Jerusalem was destroyed. The temple where they worshipped God was in ruins. That meant their faith system, the way they worshipped God had been taken away. Now Jeremiah told them it would be seventy years before they could hope to return to Jerusalem, so many of those he was speaking to would die before that time came.
Life can be consuming and devastating. Tragedy happens. I cannot stand here and tell you how I would react if certain tragedies were to come to my house. I can only tell you that only by the power of God can I do all things through Christ who strengthens me. That is what will keep me from being consumed.
The exiles needed God’s strength to do what Jeremiah told them to do. It kept them from being consumed. Jeremiah said to them, “But seek the welfare of the city where I have sent you into exile, and pray to the Lord on its behalf.”
Jeremiah told them to work for the good of the very people who destroyed their city and lives. While they were waiting for their lives to be restored, they were to work to make the lives of their captors better.
Jeremiah has given us a great insight and a great gift for our Advent season. The reason we don’t like waiting is that it is so passive.
Here’s some good news: Jeremiah tells us we don’t have to do that. While we are waiting, Jeremiah says, we should think of ways to help others and serve them. Jeremiah wants us to work for the good of others and to pray for them. For the exiles, that was the people they considered their enemies.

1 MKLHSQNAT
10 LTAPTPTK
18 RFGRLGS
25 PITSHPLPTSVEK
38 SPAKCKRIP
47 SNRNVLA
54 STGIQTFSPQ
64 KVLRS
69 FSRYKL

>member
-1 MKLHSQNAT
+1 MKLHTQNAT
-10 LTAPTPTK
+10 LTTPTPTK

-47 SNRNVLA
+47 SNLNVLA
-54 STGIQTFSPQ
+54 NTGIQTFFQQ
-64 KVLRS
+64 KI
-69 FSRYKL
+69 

If this sounds familiar, Jesus said the same thing. In Matthew’s gospel the words of Jesus: “But I tell you, love your enemies and pray for those who persecute you” (Matthew 5:44 NIV).
While this sounds crazy, the secret to this command is that it actually keeps us from being consumed in our waiting.
All our waiting typically does is give us more time to get angry and plot our revenge. This attitude will consume us. It eats away at our insides like a cancer. In order not to be consumed
by the pain, hurt, and anger caused by others, we eventually need to shift our focus to something more positive. We eventually have to start thinking about what we can do to help others.
Even Jesus, while being crucified on the cross, was directing his disciple John to take care of his mother. He was concerned about the thieves who were being nailed next to him. He was asking the Heavenly Father not to hold the sins against those who had nailed him to the cross.
This brings me to the last point. Don’t become lost in your waiting. God has a plan for you.
Waiting can seem so useless. It can seem like such a waste of time. In our waiting we can feel useless. We can become lost in those empty spaces, wondering, “Why am I here? What am I doing? There is no purpose in any of this.” We can easily become disillusioned.